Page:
STONEWALLING – Review by Nadine Whitney
Writer/director Huang Ji and her life partner cinematographer Ryûji Otsuka have a complex relationship to “Westernized” China, or more specifically capitalism in China. Stonewalling forms part of a loose trilogy investigating contemporary China and its social and cultural mores.
Twenty-year-old Lynn (Honggui Yao) is part of the upwardly mobile generation. She is studying to be a flight attendant in Changsha and sharing rarefied spaces with her influencer boyfriend Zhang (Liu Long) who dreams of leaving China. To an extent Lynn is a means to his end, Her career as a flight attendant will give him access to the international world. He’s enrolls her in English classes and insists that she courts the “right people” to aid in their chances of making it.
Lynn’s life is more complex than it first appears. Her mother is in debt after having to cover a botched procedure at the family’s gynecology clinic. Lynn is paying her mother’s debt by taking jobs modeling cheap clothing and jewelry, and she becomes part of a black-market ring to sell her eggs to wealthy people.
When Lynn realizes she’s pregnant and tells Zhang (in a scene meticulously constructed to show the power dynamics of the relationship), he bemoans the inconvenience but won’t outright tell her to get an abortion — because he doesn’t want Lynn blaming him for it. His lack of interest in the fetus and Lynn track with his general character. While Lynn tries to decide what to do, she moves to the city outskirts where her parents live .
Lynn doesn’t quite belong in either of her worlds. Her mother has all but abandoned her clinic and is now working in a shady pyramid scheme selling “Vital Cream” for Boss (Cui Chu). Her parents’ relationship is strained and as their only child (China’s one child policy was only rescinded three years prior to the events in the film) it falls upon her to take care of them no matter what foolish decisions they’ve made.
As a way of paying off her mother’s debt she agrees to have the baby and give it to Boss’ relative Sylvia who lost her child due to some malpractice (perhaps) by Lynn’s mother. If the debt is paid off, Lynn will be free of some of the financial responsibilities placed on her. She’ll be able to resume her life in Changsha and no-one will be the wiser about the pregnancy, including Zhang.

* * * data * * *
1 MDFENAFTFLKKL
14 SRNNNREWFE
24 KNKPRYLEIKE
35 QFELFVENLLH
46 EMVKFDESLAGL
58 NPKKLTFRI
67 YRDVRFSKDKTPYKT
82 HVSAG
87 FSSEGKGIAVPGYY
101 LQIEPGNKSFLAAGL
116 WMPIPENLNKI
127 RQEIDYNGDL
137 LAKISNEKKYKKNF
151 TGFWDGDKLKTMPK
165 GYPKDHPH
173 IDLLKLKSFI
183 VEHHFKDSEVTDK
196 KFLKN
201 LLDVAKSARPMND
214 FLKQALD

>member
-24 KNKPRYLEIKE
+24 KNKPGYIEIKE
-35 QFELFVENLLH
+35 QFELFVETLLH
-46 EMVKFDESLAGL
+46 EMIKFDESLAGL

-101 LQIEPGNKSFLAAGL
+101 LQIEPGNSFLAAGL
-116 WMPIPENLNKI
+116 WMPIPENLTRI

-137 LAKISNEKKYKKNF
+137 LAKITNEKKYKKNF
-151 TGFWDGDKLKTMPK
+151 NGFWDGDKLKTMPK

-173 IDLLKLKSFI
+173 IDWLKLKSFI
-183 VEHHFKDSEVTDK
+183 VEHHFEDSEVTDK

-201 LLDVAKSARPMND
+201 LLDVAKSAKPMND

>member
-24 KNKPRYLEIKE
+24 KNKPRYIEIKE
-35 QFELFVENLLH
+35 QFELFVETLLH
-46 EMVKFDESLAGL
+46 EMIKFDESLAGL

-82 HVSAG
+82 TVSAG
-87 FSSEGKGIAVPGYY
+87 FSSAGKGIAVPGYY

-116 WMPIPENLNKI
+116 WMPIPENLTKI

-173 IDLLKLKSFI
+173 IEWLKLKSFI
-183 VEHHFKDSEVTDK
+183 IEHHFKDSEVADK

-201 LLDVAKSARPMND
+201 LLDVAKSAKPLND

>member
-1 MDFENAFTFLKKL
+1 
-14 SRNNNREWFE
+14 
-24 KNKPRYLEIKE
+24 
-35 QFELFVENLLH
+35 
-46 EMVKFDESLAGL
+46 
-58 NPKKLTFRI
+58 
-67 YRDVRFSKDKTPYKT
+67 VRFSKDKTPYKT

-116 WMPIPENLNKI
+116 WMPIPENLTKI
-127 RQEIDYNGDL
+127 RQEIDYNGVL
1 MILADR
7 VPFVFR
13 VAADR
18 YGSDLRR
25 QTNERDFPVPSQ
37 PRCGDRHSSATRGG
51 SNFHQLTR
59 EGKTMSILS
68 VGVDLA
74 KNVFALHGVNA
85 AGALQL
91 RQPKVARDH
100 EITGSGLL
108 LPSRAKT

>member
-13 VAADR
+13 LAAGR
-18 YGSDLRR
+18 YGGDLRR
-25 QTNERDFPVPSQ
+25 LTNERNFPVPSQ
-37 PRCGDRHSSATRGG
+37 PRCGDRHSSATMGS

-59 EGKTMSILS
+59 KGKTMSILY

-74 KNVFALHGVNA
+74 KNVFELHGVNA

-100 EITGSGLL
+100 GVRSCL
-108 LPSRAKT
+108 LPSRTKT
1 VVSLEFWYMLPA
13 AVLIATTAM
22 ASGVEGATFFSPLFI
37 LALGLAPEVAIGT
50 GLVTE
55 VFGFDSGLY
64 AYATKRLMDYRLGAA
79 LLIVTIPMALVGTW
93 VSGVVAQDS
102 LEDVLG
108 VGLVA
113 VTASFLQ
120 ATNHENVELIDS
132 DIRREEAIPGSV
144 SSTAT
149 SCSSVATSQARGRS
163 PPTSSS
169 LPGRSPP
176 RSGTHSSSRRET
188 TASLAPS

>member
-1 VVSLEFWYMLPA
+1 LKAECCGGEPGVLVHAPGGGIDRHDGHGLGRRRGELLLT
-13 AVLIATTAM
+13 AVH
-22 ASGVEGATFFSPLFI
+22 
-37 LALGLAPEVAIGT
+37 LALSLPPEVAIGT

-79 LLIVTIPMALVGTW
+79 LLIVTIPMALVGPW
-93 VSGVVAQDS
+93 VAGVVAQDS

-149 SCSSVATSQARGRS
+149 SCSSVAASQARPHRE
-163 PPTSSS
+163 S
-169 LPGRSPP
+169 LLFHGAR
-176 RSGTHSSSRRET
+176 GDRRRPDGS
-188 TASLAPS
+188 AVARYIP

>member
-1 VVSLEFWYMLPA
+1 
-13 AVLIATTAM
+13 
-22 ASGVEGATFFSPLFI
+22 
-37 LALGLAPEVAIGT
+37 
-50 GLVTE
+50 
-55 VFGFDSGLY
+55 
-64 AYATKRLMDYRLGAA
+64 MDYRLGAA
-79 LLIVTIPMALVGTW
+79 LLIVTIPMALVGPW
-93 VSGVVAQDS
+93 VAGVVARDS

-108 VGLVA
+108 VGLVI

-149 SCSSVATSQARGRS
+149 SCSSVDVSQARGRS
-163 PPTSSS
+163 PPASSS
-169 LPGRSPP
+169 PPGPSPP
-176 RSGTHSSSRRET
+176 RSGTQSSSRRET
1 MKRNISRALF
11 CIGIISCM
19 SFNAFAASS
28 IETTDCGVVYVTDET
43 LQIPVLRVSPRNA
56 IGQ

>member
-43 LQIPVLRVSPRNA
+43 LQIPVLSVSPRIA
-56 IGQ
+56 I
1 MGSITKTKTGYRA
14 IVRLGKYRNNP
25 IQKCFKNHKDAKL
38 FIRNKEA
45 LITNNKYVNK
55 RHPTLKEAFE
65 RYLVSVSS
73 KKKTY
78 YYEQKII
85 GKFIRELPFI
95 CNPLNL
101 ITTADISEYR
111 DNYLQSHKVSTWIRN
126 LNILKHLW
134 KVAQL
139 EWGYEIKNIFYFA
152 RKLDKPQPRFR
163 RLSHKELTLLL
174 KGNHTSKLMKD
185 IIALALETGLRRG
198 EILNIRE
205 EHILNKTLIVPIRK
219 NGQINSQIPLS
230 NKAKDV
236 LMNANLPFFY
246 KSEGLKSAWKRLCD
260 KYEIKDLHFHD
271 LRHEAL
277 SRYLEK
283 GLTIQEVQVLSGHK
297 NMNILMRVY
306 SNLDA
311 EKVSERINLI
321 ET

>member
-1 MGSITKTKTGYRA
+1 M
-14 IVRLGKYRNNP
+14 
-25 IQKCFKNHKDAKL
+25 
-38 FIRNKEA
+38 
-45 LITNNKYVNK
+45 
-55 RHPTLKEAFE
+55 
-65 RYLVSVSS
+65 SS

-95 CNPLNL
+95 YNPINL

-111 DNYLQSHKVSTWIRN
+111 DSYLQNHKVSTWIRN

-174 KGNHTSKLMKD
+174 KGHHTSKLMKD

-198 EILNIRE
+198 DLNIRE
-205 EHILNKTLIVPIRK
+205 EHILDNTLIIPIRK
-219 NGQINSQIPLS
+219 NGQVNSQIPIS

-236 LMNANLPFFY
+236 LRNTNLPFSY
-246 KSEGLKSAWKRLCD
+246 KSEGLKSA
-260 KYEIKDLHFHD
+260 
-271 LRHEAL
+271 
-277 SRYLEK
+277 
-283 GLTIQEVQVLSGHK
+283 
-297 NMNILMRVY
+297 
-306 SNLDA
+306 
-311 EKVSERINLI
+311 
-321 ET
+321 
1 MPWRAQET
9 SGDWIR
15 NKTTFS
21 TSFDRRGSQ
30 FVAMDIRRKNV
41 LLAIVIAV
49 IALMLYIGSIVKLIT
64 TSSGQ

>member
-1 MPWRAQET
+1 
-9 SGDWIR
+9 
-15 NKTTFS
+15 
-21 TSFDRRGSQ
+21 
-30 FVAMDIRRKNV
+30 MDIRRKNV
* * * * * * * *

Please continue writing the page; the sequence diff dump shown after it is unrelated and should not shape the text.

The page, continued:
Lynn, who has been exploited by China’s new capitalist gig economy. is not above exploiting other women. She gets involved again in the black-market egg sales and this time she is presenting young women from rural provinces who have even less agency over their bodies than she has had.
Huang Ji and Ryûji Otsuka favor a pulled back cinematic approach. Wide shots are favored over close-ups. In a sense, Lynn could be any young woman who is trying to find a route out her passive role in Chinese society. Being a college student puts her in an emerging social class, but she still belongs to the proletariat who struggle to survive in a transitioning China. She is above the young women she is a “caretaker” for in the black-market scheme, but below Zhang and the emerging wealth that comes from being a TikTok influencer.
In one scene she exclaims to her mother “I’m an easy mark,” and that extends to many of the young women (and older women) in the film. Although Stonewalling is about Lynn’s experiences it is also about the experiences of hundreds of young people in China. Lynn’s pregnancy is seen as suffocating and alienating her, her body is not her own – but arguably her body was not her own before she conceived. As Lynn fights for some form of autonomy Huang Ji and Ryûji Otsuka question whether it is possible at all.
Stonewalling is a slow-burn and a somewhat long film that is rich in symbolism and metaphor but also gets to the point. What true autonomy do people have in capitalist China? How does the gig economy allow for them to succeed, and what are the chances for women who still live under the patriarchal strictures of a society that was supposed to be built on equality? The final scene gives a vague answer, but like the rest of the film it is more of a hanging question. Is there freedom in contemporary China, and if so, how much does it really cost.